By Cyndi Tackett
Do you consider software license implications during the IT change management process? Consider the following scenario: your ace developer, Jim Smith, creates an awesome business application that requires IBM Websphere which is licensed by Processor Value Units (PVUs). We will call it “WhizBang Websphere."
Jim puts in a change management request to move WhizBang Websphere from pre-production to production. This is a licenseable event – you now need to buy as many PVUs as WhizBang Websphere will consume once it moves to production.
Fast forward a few months. Good news, WhizBang Websphere is adding a ton of value to the business. End users love it and use it every day. You need to move WhizBang Websphere to a bigger server to handle the demand. Business stakeholders decide that WhizBang Websphere should be highly available to all of business users. So, the capacity management team puts in a change request to move WhizBang Websphere to a highly available cluster. Now, you are consuming tens of thousands of PVUs and haven’t considered the cost of the changes on software licenses.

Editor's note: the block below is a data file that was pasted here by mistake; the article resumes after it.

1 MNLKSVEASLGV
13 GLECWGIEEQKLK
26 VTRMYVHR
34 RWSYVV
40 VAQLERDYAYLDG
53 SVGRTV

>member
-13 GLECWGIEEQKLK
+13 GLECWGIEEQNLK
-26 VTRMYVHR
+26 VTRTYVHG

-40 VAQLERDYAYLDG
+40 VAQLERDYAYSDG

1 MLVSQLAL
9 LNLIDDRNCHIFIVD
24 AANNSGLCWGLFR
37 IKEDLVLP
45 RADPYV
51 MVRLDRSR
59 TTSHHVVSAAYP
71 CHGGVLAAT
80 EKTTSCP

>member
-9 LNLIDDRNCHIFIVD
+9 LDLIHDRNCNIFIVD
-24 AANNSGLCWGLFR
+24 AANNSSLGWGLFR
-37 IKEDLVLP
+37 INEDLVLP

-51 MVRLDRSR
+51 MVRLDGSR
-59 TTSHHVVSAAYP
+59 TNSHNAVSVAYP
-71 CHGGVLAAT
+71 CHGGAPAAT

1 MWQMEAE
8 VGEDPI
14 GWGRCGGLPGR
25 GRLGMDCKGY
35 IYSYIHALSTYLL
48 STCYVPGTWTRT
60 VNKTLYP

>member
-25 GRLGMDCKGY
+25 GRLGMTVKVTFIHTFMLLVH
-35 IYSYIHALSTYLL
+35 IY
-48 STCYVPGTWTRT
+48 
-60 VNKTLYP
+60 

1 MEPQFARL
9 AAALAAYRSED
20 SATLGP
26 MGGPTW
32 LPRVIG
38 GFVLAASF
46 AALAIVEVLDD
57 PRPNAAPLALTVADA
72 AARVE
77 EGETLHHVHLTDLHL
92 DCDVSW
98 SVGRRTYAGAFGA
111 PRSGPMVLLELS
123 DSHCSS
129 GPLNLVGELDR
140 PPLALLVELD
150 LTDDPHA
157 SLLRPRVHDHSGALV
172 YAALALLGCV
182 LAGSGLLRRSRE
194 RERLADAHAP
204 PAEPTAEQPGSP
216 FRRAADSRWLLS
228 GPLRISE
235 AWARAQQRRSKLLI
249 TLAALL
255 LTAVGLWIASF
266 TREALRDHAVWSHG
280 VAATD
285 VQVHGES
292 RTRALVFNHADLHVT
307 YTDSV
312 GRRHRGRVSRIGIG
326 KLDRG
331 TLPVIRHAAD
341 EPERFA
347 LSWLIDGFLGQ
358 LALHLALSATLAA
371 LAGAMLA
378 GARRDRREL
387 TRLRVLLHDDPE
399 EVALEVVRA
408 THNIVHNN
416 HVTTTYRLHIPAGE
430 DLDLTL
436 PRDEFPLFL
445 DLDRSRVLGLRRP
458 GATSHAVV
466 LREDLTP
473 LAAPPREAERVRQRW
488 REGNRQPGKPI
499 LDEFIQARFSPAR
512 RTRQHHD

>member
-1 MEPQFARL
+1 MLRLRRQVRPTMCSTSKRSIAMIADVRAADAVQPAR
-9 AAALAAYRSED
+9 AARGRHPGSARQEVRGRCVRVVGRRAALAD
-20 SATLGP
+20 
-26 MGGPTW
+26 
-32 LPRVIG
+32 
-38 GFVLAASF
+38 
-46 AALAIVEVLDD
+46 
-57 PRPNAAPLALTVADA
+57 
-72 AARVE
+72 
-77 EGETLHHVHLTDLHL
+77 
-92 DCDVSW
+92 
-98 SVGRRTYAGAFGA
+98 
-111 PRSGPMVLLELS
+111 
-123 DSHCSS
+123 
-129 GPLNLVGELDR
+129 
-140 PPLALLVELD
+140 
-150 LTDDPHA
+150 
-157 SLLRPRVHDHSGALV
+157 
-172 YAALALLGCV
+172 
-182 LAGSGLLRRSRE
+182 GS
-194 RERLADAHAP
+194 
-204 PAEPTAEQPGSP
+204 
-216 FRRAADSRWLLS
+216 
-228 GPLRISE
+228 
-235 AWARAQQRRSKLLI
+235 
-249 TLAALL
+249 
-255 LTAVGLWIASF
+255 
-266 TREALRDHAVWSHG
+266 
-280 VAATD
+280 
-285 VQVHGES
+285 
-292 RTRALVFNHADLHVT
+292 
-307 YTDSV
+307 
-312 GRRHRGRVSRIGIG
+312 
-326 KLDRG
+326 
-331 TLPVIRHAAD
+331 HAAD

Fast forward a few more months. Wow! WhizBang Websphere has transformed the business. You put in a change management request to uncap WhizBang Websphere and let it dynamically consume as much capacity as it needs. You replicate WhizBang Websphere to datacenters in Europe and Asia-Pacific to support global users. It needs to be unleashed! WhizBang Websphere has saved the company tens of thousands of dollars! Jim is a hero.
Fast forward a few more months. You get an IBM audit letter. Uh oh, Bad news. Because you did not consider the software licensing implications of all the capacity you added to WhizBang Websphere during the IT service management (ITSM) change management processes, you now owe IBM hundreds of thousands of dollars.
This is a common story. Your environment is very dynamic, but software licensing visibility and costs are not transparent. Software audits are extraordinarily painful if you lack the technology and processes required to understand software cost implications of day-to-day ITSM decisions proactively. The Whiz is gone and now you are just left with a big Bang.